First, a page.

Look up all of the airlines that fly your route and see what their pet policies are. Some won’t carry animals at all, and others might not have a good reputation for animal welfare. Air travel is a very stressful time for your dog, so it is very important to do your research here. The crowds and noises can be a stressful environment or pets. If you get them settled into their crate before you enter the airport it will usually be better for them.

Consider pet-friendly trains

If you are coming from within Europe you may be able to take the train to your Camino starting point. Taking a train instead of flying might be easier for your pet. Some trains will even let you have them in your cabin with you. It’s a good idea to talk to someone about this option if you are going across multiple countries.

Jump in the car

Another option for those within Europe is to drive to your Camino de Santiago starting point with your dog. This is likely to be the least stressful option if you want to walk the Camino with your dog, especially if they are used to car travel. You’ll have full freedom to stop for toilet breaks. You will also be able to have them near you the whole way.

Ask us about options for leaving your car at your starting point. We can also recommend options for how to come back to it when you are finished walking.

If you are coming from the UK or Ireland you can take your car and your dog on a ferry to Spain. Just remember to check their animal policies when booking as some ferries have special kennels on board.

Be extra prepared

Even if you have planned everything perfectly, accidents can happen. Before you leave, research local vets and pet insurance. It is also a good idea to bring a pet first aid kit and know some basic signs and treatment of injuries. Talk to your vet about these for the best tips for your dog.

Keep an eye on your dog’s footpads and ask your vet about dog safe moisturisers. The Camino can be quite sharp and there is always a risk of little cuts on your dog’s feet while they walk. Shoes can help with this if they are willing to wear them.

Stay alert to other dogs. Along the Camino de Santiago, you will see towns and farms, so there is always a risk of other dogs. Some of them may not be as well behaved as yours and could get aggressive if they see your dog entering their territory.

If your dog is small enough to carry then you might want to consider a backpack that you can carry them in if needed. The Camino is a long walk for a dog, so having this option can be comforting.

Walking the Camino de Santiago with your dog

Once you’ve got through all of that you’ll be on the trail! Here is your packing list for walking the Camino de Santiago with your dog:

  • water and a bowl – make sure you carry extra water for your walking companion. Bring a small bowl that they are comfortable drinking from. We recommend having at least 2 litres of extra water with you for your dog.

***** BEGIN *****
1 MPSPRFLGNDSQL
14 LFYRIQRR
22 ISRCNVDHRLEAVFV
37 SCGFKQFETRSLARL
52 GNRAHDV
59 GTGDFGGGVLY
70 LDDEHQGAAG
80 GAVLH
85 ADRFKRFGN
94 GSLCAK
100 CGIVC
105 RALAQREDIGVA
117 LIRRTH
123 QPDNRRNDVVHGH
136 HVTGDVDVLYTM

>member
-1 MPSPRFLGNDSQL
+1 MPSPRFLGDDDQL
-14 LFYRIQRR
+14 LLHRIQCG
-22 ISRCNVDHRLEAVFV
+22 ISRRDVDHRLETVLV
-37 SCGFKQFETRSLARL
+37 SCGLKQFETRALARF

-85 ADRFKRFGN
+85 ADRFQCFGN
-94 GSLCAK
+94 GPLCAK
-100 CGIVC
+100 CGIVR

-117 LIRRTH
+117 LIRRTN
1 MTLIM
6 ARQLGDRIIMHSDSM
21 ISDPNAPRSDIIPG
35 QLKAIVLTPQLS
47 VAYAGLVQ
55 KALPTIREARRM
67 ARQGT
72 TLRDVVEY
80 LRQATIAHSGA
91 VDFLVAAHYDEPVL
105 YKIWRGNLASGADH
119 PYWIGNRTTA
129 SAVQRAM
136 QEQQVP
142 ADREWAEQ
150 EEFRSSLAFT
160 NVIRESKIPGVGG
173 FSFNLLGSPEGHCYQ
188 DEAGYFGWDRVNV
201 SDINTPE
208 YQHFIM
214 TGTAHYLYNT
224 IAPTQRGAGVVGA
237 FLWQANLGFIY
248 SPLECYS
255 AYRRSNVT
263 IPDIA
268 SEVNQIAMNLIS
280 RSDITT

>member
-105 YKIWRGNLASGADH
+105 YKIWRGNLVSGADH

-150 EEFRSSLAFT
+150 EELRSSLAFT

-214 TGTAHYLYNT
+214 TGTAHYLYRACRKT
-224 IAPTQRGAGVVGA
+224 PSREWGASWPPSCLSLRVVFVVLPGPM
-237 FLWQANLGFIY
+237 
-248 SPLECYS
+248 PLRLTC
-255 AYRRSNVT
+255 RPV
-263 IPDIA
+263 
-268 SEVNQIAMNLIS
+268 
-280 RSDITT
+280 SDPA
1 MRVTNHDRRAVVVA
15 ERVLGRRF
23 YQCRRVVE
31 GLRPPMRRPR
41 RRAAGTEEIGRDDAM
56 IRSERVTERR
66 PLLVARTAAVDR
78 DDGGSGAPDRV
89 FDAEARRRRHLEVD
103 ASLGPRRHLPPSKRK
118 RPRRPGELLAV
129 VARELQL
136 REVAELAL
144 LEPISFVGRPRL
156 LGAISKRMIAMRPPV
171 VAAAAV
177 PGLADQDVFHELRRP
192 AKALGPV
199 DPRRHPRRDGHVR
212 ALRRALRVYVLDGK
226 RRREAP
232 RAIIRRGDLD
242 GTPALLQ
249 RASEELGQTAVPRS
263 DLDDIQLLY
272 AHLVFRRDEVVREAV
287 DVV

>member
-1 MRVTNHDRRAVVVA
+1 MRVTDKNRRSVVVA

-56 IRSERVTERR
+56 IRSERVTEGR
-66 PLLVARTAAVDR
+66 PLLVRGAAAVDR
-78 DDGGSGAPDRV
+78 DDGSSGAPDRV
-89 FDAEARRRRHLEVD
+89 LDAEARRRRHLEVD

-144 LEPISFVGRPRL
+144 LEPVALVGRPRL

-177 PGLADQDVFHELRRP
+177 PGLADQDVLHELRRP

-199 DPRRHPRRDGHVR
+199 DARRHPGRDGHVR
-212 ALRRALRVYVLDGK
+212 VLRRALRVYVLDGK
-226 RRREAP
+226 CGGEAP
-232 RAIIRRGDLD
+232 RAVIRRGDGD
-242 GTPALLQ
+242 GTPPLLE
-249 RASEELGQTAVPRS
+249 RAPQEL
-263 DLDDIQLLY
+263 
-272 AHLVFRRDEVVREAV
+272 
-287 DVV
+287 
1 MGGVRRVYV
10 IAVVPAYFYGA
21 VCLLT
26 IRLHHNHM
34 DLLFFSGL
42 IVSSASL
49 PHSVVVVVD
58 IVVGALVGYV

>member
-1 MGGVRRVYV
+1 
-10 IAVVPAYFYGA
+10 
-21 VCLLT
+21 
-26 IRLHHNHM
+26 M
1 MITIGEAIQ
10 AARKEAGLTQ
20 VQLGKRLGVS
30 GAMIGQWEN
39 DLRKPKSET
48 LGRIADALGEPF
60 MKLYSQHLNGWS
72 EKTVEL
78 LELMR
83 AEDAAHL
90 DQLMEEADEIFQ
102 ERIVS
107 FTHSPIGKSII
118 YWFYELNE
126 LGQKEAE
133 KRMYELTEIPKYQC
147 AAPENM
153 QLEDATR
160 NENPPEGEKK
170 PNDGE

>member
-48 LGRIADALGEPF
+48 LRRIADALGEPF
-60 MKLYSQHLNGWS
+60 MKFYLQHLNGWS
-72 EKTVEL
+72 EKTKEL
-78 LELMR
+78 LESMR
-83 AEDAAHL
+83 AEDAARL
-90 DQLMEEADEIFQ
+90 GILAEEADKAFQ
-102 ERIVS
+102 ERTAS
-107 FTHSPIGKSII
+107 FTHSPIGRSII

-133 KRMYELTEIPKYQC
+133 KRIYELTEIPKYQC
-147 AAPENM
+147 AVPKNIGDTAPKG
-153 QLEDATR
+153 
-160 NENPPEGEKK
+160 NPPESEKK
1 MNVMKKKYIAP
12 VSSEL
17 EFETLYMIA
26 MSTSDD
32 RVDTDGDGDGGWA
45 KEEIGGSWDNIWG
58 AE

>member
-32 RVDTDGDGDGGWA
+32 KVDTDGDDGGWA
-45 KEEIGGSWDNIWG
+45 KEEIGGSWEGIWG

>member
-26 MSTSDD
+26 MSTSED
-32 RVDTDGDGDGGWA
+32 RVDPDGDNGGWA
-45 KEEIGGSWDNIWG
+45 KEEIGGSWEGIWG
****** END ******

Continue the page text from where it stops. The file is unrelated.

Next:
• snacks – just like you, they will be burning way more energy than normal. Keep their energy up with some nice, healthy snacks.
  • a harness and leash – you will want to keep your dog securely attached to you, no matter how well trained they are. Locals and restaurants will expect your dog to be on a leash. Make sure that it fits properly and doesn’t rub.
  • some of their normal dog food – big diet changes can really upset a dog’s stomach and make them sick. If you do feed them something new, make sure it is mixed in with their normal food. If you are travelling with us we will transfer your main bags between your accommodation for you. That way you don’t need to worry about the extra weight.
  • poo bags – you absolutely must pick up after your dog while you are on the trail. There will be long stretches without bins. Make sure you have a sealed bag that you can put your dog’s poos in until you find one.
  • dog raincoat – get your dog used to walking in a raincoat. The weather can get quite wet sometimes.
  • dog shoes – if they are comfortable in them, shoes can help protect your dog’s feet.
  • medication – if your dog has any medication that they need, stock up on this before you go.
  • their favourite toy – if your dog likes toys it can be very comforting to them to have one with them. You can also use this as a treat and a reward for good behaviour.

We have a human packing list as well! You can find that here.

Keep your walking days with your dog short

Unless you have a big dog that is used to many hours of vigorous exercise you should walk shorter days with them. They have shorter legs than you and are more likely to become injured or unwell on longer walks. We also recommend building in rest days where you and your dog can relax and recover. A rest day every second or third day on the Camino will ensure that you and your dog are both in top condition.

We can custom make your journey to suit shorter walking days, just let us know. It does mean that walking 100km to receive your Compostela will take a bit longer.

We hope that this has given you some insight into what it is like to walk the Camino de Santiago with your dog. If you would like to learn more about the routes that might suit you, please get in touch!

Buen Camino!

Make 2021 your Camino year!


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Originally published on 30th April 2020